As we previously discussed, attacks against manufacturers are on the rise and not showing any signs of slowing down. The 2018 Verizon Data Breach Investigations Report found that social engineering attacks are the preferred method for these cybercriminals as 93% of all reported security breaches are a result from some form of phishing.
So why is the manufacturing industry so targeted? As we speak with manufacturers and hear about their struggles combating threats, there has been three recurring themes we hear from these organizations.
1. They possess valuable information
Manufacturers possess tons of valuable information, such as trade secrets and intellectual property. These are forms of information cybercriminals want to get their hands on to be able to sell to “interested parties” (ie competitors) or on the dark web. The 2017 Verizon Data Breach Investigations Report found that 91% of all breaches within manufacturing involved stealing this type of information.
2. They have complex supply chains
Manufacturers have complex and interconnected supply chains. From transportation partners, IT vendors, to distribution centers, all of these organizations come together making up the supply chain. And hackers know that within most supply chains, there is a weak link. This could be the logistics partner, the distribution center, or in the case of the Target breach, it could be the HVAC vendor. Once the hackers get into the supply chain, they can navigate their way to the manufacturer and wreak havoc.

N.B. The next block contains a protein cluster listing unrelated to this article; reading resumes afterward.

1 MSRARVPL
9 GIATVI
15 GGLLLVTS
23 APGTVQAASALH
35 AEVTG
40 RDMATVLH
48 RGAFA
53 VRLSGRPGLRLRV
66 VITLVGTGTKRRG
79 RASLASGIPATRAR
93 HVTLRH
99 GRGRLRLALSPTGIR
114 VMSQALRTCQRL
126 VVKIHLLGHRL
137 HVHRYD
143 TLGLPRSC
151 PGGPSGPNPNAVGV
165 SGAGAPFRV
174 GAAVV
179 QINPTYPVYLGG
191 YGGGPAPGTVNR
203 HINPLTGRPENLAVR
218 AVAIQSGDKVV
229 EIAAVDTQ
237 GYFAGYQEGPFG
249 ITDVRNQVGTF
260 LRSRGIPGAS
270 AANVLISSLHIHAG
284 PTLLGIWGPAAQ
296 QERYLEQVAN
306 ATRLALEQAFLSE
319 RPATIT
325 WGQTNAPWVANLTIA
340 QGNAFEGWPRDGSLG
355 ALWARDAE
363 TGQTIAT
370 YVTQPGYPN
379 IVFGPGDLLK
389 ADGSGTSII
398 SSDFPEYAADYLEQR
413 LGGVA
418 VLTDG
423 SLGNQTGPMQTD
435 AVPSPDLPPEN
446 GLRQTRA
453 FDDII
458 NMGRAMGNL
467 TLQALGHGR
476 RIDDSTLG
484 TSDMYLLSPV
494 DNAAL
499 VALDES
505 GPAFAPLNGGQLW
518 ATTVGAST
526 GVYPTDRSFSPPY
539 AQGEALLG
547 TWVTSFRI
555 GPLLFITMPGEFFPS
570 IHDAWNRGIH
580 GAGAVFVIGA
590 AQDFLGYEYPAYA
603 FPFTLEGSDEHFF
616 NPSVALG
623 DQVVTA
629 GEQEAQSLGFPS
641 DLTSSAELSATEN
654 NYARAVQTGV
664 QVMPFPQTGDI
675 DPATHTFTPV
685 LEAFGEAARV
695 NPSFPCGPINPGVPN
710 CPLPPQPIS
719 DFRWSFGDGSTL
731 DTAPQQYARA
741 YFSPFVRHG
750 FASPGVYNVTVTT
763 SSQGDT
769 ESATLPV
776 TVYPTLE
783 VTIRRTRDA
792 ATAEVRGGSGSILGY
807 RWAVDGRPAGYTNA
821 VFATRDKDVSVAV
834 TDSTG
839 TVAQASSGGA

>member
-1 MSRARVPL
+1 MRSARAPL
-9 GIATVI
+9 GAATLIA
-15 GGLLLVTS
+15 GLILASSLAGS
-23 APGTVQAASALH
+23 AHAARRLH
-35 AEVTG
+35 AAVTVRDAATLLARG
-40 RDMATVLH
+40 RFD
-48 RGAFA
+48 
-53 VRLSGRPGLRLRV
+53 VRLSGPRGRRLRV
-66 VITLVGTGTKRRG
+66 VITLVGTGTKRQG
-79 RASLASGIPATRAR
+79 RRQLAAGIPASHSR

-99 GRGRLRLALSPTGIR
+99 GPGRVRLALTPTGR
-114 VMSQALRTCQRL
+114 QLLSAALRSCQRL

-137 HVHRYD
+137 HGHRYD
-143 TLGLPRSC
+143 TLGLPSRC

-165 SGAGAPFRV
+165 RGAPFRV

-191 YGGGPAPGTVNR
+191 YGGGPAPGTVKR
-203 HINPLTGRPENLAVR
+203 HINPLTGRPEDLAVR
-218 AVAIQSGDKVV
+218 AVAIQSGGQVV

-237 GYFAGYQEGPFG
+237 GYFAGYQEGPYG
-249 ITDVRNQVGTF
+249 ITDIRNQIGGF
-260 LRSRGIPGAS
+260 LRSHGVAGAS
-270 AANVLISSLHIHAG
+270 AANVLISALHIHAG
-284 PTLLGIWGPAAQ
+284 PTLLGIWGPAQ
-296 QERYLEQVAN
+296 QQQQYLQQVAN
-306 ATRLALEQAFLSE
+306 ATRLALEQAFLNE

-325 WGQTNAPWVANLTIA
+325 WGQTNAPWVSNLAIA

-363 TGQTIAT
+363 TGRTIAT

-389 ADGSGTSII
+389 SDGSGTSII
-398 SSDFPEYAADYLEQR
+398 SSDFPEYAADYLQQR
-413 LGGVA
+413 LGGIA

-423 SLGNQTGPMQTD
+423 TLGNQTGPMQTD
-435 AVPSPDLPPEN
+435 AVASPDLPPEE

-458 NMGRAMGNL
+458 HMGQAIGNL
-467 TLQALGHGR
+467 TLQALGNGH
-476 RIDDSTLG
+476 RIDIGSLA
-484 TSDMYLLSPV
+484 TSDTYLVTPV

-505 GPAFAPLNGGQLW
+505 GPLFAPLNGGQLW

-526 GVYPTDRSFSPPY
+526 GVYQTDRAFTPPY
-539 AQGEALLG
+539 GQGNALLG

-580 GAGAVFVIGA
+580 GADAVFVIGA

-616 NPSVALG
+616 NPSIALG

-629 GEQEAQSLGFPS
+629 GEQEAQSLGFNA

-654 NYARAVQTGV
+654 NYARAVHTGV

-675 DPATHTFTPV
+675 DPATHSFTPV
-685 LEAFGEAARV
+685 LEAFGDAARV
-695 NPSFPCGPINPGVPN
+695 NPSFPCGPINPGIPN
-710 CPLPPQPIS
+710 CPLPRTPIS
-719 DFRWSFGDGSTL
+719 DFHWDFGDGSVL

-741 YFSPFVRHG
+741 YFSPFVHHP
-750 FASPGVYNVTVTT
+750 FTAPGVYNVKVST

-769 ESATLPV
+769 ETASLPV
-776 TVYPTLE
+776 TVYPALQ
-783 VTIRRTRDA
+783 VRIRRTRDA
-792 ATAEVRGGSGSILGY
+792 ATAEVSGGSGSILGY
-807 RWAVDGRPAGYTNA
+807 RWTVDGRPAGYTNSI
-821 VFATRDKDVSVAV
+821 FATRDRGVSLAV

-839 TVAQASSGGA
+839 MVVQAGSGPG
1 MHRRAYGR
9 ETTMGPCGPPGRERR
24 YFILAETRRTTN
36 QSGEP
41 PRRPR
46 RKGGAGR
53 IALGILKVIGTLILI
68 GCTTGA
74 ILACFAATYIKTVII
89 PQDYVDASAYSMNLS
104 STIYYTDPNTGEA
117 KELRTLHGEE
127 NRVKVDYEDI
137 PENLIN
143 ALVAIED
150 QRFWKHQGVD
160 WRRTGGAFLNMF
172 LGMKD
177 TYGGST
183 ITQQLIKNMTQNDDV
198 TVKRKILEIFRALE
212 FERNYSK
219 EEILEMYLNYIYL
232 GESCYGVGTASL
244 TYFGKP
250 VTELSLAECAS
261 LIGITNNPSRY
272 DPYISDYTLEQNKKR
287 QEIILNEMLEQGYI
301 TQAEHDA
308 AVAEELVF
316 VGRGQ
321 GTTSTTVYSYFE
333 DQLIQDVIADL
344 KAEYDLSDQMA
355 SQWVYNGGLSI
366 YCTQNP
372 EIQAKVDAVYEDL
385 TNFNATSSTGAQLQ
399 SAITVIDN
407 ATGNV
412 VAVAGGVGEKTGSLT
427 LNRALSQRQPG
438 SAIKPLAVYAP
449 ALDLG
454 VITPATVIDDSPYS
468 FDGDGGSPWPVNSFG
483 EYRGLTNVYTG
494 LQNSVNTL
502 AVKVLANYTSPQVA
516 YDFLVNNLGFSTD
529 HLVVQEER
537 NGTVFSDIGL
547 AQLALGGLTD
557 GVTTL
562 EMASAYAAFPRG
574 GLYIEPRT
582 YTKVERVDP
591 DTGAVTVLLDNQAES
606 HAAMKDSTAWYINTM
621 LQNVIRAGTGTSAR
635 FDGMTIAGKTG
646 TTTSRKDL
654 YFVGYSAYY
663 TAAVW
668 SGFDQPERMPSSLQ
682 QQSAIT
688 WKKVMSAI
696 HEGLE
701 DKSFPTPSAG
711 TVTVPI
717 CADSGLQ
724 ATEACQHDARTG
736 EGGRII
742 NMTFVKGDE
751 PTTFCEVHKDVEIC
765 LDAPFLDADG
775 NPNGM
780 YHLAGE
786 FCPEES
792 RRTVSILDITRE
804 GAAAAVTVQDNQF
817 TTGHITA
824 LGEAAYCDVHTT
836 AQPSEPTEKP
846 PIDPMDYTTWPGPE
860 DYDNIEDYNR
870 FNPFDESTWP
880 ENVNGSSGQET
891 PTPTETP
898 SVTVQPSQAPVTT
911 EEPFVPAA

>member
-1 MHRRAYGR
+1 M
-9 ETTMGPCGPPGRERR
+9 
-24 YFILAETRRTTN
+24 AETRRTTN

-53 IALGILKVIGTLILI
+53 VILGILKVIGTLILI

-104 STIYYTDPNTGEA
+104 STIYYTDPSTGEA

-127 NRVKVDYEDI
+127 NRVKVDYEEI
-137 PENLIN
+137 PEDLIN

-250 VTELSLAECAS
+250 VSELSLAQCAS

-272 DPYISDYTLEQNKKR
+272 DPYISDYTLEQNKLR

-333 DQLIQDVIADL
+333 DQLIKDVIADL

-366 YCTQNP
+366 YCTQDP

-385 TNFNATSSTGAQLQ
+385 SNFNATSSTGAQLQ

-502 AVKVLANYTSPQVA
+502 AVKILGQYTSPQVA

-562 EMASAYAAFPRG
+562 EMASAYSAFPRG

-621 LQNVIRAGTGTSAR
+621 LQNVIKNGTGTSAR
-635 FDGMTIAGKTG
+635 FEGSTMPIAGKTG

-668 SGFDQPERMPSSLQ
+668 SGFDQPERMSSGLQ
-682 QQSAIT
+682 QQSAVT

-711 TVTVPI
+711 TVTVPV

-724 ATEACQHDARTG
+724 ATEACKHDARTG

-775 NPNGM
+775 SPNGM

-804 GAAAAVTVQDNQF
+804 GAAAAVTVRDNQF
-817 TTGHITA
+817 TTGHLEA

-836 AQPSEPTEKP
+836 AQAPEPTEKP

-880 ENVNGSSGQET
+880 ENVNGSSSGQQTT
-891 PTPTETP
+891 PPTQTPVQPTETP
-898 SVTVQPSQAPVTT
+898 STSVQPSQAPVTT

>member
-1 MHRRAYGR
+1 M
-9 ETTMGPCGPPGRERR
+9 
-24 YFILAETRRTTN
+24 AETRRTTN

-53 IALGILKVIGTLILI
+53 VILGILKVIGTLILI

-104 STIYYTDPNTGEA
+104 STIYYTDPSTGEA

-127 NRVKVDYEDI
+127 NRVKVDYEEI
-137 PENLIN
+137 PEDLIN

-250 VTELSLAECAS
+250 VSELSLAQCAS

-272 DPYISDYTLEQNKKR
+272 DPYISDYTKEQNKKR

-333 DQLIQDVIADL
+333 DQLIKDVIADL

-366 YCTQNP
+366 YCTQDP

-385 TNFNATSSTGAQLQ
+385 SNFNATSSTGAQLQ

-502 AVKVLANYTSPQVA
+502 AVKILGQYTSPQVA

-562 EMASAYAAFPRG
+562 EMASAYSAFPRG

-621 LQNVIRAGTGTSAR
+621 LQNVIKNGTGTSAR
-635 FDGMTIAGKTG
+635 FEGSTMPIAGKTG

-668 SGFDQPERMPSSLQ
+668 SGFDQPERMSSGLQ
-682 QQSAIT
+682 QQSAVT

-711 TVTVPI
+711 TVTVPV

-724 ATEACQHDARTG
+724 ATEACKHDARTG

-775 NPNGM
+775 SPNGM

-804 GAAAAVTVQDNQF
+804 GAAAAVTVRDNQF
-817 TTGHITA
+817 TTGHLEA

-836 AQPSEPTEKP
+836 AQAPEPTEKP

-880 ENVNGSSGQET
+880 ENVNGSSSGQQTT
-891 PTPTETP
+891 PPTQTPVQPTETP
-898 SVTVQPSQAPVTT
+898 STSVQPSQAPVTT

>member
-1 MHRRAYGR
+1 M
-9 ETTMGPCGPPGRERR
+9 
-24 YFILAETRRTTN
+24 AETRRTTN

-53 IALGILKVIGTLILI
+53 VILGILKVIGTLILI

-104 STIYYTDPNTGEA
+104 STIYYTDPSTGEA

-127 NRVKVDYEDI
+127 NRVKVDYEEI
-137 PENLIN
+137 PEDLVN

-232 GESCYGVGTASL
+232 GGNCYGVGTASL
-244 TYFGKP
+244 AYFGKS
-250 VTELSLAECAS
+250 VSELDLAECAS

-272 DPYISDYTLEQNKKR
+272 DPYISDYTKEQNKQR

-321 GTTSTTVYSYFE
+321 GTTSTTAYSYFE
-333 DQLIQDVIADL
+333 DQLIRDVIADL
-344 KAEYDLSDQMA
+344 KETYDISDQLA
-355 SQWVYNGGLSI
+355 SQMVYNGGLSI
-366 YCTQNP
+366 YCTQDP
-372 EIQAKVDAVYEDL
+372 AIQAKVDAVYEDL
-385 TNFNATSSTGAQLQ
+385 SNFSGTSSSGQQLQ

3. They lack resources to effectively protect their organization
Finding good people is always hard, especially highly skilled cybersecurity staff. In fact, it is estimated that by 2022, there will be a deficit of 1.8 million infosec jobs. This problem is across verticals but can certainly apply to manufacturers, especially small to mid-sized organizations. Manufacturers that either rely on their IT team to protect them from complex threats or organizations with small infosec teams tend to wear multiple hats and are extraordinarily busy. When you combine this with the fact that small to mid-size manufacturers are attacked most frequently, it makes it difficult for the IT and security staff to do their jobs effectively. According to Symantec’s 2018 ISTR, manufacturing organizations with 500 – 2500 employees were targeted the most with malware, phishing, and business email scams. Again, hackers know the weak links and exhaust these organizations with attacks.
Interested in learning how Graphus® protects a manufacturing customer from social engineering attacks? Read the case study by clicking on the button below.